Conservative party’s secretary of state responds to Building’s manifesto aims

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As part of Building’s Agenda 15 campaign to persuade politicians to adopt policies that will help construction to help the UK economy, Building has put our manifesto aims to the main Westminster parties and given each party leader the opportunity to respond, in an open letter to Building’s readers.

Back in 2010, the Conservatives inherited a broken economy - in the words of an outgoing Labour minister, there

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was “no money left”. Yet thanks to our long-term plan, Britain is now one of the fastest growing major economies in the world. We have halved our deficit as a share of our economy. More people are in work than ever before.

The volume of new housing construction orders has more than doubled since 2009, and housing starts and the number of first time buyers are at their highest since 2007. Mortgage repossessions are at a record low and our affordable housing programme has delivered over 217,000 new homes with more to come. Our action to tackle Labour’s deficit has kept interest rates at record lows, cutting the cost of owning a home and the cost to the building sector to construct them.

Because we have made savings elsewhere, we have been able to make significant investments in infrastructure. Alongside running a surplus, the Conservatives will commit to increasing capital spending - investment in infrastructure - at least in line with national income. We have set out a plan to invest over £100bn in our infrastructure over the next parliament.

In addition to rolling out our national high-speed rail network, with High Speed 2 and High Speed 3, we will complete the construction of the new east-west Crossrail across Greater London, and push forward with plans for Crossrail 2, a new rail route running through London and connecting Surrey and Hertfordshire. We will ensure all parts of the country can benefit from economic growth, and have given councils financial incentives to support development - such as the New Homes Bonus and local retention of business rates. Conservatives will back British businesses: cutting red tape, lowering taxes on jobs and enterprise, getting young people into work, creating three million apprenticeships and investing in science and technology.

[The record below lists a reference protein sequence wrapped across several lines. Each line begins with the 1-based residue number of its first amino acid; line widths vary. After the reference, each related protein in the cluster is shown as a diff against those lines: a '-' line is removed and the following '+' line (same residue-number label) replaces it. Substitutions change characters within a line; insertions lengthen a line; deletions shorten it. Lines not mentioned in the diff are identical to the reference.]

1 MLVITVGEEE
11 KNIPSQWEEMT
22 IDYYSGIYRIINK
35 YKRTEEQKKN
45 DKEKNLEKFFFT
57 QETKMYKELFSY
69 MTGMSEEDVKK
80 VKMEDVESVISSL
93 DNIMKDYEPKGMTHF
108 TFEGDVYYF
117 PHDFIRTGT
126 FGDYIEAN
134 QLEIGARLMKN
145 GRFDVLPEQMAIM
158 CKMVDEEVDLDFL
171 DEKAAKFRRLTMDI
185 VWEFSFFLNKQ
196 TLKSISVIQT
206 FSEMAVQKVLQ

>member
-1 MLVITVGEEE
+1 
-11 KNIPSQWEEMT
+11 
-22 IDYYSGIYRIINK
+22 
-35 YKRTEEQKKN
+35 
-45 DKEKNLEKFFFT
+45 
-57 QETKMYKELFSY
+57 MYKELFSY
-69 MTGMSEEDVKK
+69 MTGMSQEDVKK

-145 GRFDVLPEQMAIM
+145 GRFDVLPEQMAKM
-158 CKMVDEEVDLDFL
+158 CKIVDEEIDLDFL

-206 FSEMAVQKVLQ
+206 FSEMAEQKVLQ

We are the party of working people, offering hard-working people security at every stage of their lives. Supporting home ownership is part of that belief: if you work hard, save up, and do the right thing, you should be able to buy your own place. We expect 1.2 million people to take out a new Help to Buy ISA, allowing first time buyers to save for a deposit. We will help build 200,000 starter homes - quality homes for sale at a 20% discount to normal market rate to first time buyers under the age of 40. We are extending the help to buy equity loan scheme out to the end of the decade, and the help to buy mortgage guarantee scheme to 2017.

We have a comprehensive programme to free up surplus public sector property and land. We will create a £1bn Brownfield Regeneration Fund, which will enable councils and developers to clean up derelict or contaminated land, providing enough space to build 400,000 additional homes over four years. We will extend the right to buy to housing association tenants, backed up with finance for replacement homes.

This is in strong contrast to the Labour Party - which would increase development taxes on small builders, impose a tax on planning permissions and strangle investment in the rented sector through rent controls. Such red tape and higher taxes would hammer the construction sector - look at Labour-run Wales, where new houses now cost up to £13,000 more to build than similar home in England, and where housing starts have risen by a mere quarter of the increase of England since 2010.

Conservatives have a long-term economic plan to ensure a brighter, more secure future.

A government cannot invest in frontline public services and construction without a strong economy - and Britain’s building industry is now in a position to benefit directly from Britain’s robust economic recovery under the Conservatives.